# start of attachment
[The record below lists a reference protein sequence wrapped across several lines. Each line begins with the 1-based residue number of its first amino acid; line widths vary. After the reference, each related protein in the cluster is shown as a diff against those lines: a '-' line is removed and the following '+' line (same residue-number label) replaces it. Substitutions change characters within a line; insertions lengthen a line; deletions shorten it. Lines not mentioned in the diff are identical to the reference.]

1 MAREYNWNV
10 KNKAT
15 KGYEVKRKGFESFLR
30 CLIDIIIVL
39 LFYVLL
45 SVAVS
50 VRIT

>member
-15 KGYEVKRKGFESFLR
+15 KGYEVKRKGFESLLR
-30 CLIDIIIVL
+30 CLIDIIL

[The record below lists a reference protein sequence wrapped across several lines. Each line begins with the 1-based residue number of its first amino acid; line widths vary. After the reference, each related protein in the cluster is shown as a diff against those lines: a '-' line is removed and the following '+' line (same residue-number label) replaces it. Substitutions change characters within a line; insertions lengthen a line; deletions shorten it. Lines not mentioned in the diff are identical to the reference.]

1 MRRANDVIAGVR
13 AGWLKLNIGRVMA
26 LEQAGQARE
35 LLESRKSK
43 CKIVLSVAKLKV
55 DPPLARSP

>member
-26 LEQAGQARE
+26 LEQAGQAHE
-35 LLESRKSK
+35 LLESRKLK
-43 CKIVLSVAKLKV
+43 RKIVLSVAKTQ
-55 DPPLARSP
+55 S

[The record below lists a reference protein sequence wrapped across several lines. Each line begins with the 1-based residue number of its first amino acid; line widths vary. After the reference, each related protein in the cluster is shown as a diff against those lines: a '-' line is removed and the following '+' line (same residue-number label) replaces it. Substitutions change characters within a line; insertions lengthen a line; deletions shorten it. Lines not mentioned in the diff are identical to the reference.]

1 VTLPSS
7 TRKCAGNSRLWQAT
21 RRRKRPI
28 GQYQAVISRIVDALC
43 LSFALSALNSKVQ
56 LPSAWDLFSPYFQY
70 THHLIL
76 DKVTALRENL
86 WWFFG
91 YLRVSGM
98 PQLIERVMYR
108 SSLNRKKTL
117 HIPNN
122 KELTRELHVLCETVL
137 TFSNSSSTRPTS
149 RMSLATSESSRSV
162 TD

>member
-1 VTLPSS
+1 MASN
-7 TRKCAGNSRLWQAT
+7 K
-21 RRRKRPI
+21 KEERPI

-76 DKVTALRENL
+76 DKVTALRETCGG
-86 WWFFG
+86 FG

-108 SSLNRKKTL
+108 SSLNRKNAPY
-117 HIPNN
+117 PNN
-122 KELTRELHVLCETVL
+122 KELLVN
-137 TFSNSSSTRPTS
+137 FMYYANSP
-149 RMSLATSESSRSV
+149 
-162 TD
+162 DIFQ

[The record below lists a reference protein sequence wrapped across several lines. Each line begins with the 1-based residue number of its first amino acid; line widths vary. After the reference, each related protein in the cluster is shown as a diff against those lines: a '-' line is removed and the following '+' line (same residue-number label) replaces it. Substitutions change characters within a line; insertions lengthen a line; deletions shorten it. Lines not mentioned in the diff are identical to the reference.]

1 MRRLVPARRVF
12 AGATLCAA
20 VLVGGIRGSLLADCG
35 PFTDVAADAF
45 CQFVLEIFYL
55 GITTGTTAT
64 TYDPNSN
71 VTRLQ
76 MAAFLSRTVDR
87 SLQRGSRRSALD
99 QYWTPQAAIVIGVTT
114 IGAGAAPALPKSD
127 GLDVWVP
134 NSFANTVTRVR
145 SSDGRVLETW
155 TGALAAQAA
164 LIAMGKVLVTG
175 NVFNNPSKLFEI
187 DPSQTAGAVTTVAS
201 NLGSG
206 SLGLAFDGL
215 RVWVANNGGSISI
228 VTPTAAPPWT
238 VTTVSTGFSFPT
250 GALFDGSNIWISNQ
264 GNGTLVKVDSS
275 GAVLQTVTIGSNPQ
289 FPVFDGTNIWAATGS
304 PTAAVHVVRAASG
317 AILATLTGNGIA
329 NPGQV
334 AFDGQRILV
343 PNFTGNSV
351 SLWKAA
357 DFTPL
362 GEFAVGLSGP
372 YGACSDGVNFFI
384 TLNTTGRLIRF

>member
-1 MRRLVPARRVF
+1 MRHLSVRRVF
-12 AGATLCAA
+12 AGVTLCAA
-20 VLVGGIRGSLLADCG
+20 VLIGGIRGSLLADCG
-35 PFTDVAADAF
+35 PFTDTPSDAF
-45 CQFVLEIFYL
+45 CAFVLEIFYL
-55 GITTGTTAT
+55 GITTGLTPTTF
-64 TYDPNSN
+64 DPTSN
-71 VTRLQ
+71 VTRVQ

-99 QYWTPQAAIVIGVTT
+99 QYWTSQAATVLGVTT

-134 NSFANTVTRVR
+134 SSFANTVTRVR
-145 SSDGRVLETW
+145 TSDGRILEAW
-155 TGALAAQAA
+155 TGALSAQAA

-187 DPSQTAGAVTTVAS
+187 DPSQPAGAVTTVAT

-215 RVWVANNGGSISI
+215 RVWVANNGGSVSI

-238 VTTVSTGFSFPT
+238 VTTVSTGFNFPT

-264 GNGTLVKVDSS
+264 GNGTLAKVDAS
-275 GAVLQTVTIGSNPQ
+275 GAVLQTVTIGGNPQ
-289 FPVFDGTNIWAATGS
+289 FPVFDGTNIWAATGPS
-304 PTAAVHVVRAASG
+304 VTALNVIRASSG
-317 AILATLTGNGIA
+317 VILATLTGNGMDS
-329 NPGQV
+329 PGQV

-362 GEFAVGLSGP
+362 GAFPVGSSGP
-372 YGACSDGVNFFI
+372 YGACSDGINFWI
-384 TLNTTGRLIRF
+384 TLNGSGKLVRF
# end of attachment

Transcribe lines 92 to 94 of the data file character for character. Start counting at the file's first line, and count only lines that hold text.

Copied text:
206 SLGLAFDGL
215 RVWVANNGGSISI
228 VTPTAAPPWT